The importance of astras is described in particular detail in the Ramayana and Mahabharata, which describes their use in epic battles. Various pastimes describe the use of astras by archers such as Rama, Arjuna, and Bhisma. They generally invoked the astras into arrows, although they could potentially be used with anything. For example, Ashwatthama invoked an astra using a blade of grass as his weapon.
One of the most famous astras is Pashupatastra, being the inconceivably potent and highly destructive personal weapon of Lord Siva. He discharged Pashupatastra by means of his mind, eyes, words, or bow. Never to be used against lesser enemies or by lesser warriors, the Pashupata is capable of destroying creation and vanquishing all beings.
In Mahabharata and Srimad Bhagavatam we also read about the foremost astra, Sri Brahmastra, which will be discussed in tomorrow's segment.
Following are the primary astras mentioned in Ramayana and Mahabharata (Astra, Presiding Deity, Weapon's Effect):
Aindra astra: Presiding Deity: Indra, the god of weather
Weapon's Effect: Would bring about a shower of arrows from the sky.
Agneya astra:Presiding Deity: Agni, the god of fire
Weapon's Effect: The weapon discharged would emit flames inextinguishable through normal means.
Varuna astra: Presiding Deity: Varuna, the god of water
Weapon's Effect: The weapon discharged would release torrential volumes of water. This weapon is commonly mentioned as used to counter the Agneyastra.
Naga astra: Presiding Deity: The Nagas
Weapon's Effect: The weapon would have an un-erring aim and take on the form of a snake, proving deadly upon impact.
Naga paasha: Presiding Deity: The Nagas
Weapon's Effect: Upon impact, this weapon would bind the target in coils of living venomous snakes. In the Ramayana, it was used against Lord Rama and Lakshmana by Indrajit.
Vayu astra: Presiding Deity: Vayu, the god of wind
Weapon's Effect: Bring about a gale capable of lifting armies off the ground.
Surya astra: Presiding Deity: Surya, the sun god
Weapon's Effect: Create a dazzling light that would dispel any darkness about.
Vajra astra: Presiding Deity: Indra
Weapon's Effect: Target would be struck with bolts of lightning (vajra referring to Indra's thunderbolt).
Mohini astra: Presiding Deity: Mohini, Visnu avatar
Weapon's Effect: Dispel any form of maya or sorcery in the vicinity.
Twashtar astra: Presiding Deity: Twashtri, the heavenly builder
Weapon's Effect: When used against a group of opponents (such as an army), would cause them to mistake each other for enemies and fight each other.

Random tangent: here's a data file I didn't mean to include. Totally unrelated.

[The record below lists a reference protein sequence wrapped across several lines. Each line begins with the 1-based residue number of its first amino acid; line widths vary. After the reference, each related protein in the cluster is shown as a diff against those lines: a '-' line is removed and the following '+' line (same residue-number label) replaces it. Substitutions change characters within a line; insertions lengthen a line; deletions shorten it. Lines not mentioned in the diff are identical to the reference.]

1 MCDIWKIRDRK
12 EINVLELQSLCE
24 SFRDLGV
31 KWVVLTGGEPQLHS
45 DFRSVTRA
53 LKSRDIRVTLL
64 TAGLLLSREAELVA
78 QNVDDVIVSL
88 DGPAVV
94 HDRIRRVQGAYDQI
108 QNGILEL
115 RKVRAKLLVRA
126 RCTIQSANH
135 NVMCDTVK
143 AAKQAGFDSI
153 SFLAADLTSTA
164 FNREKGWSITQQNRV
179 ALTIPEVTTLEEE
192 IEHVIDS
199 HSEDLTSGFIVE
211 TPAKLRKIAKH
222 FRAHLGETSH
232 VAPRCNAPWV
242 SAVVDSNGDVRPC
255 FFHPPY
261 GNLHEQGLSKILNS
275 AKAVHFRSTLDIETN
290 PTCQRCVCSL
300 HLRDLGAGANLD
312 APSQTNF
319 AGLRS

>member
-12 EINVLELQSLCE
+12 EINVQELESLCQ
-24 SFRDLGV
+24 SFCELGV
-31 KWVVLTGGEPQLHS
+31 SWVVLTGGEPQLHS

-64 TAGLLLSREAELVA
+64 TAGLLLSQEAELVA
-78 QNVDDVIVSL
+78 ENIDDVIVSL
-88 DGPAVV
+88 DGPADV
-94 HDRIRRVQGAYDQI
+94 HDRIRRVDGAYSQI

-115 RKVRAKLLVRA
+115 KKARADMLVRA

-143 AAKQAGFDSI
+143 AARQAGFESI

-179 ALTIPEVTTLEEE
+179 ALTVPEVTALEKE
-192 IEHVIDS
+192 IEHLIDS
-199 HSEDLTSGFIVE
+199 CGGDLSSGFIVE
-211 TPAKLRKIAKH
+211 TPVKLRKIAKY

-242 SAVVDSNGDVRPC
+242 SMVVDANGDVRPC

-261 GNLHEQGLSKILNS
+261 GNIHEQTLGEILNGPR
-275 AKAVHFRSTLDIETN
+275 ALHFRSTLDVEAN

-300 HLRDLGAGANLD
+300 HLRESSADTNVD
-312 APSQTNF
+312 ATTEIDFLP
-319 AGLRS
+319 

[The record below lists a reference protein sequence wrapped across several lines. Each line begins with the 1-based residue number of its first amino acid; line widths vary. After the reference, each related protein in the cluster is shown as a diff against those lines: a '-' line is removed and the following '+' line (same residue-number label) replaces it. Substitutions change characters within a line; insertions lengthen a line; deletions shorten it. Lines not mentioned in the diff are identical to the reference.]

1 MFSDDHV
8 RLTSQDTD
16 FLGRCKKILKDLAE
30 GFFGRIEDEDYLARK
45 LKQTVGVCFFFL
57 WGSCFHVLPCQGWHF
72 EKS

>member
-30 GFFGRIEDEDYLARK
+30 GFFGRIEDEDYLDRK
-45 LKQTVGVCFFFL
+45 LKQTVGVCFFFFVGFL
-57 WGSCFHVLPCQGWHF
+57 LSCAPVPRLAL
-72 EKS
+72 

Sammohana/ Pramohana astra: Presiding Deity:
Weapon's Effect: Would cause entire hosts/armies to collapse in a trance.
Parvata astra: Presiding Deity:
Weapon's Effect: Would cause a Parvata/mountain to fall on the target from the skies.
Brahmaastra: Presiding Deity: Brahma, the Creator
Weapon's Effect: Would destroy entire hosts at once. Could also counter most other astras.
Brahmasirsha astra: Presiding Deity: Brahma, the Creator
Weapon's Effect: Capable of killing devas. Was used by Ashwatthama on Parikshit.
Narayana astra: Presiding Deity: Visnu, the Preserver
Weapon's Effect: Would create showers of arrows and discs. The astra's power would increase with the resistance offered to it. This weapon had to be obtained from Vishnu directly, and could be used only once.
Vaishnava astra: Presiding Deity: Visnu, the Preserver
Weapon's Effect: Would destroy target completely, irrespective of target's nature. Infallible. This weapon had to be obtained from Vishnu directly.
Pashupata astra: Presiding Deity: Shiva, the Destroyer
Weapon's Effect: Would destroy target completely, irrespective of target's nature. Infallible. This weapon had to be obtained from Shiva directly.
There are numerous instances found within the Vedic scriptures wherein the Brahmasirsha astra is used, or its use is threatened. For example, there is the confrontation of Arjuna and Ashwatthama in Mahabharata, where Arjuna retracts his weapon as ordered, but Ashwatthama, unable to do so, instead sends it to attack Arjuna's unborn grandson, Parikshit, who is subsequently saved by Krishna. Ashwatthama did not have his bow and arrow near him when he was confronted by Arjuna, so he took a piece of grass and after silently invoking the mantra, he threw the straw at Arjuna, and it carried the power of the Brahmasirsha astra....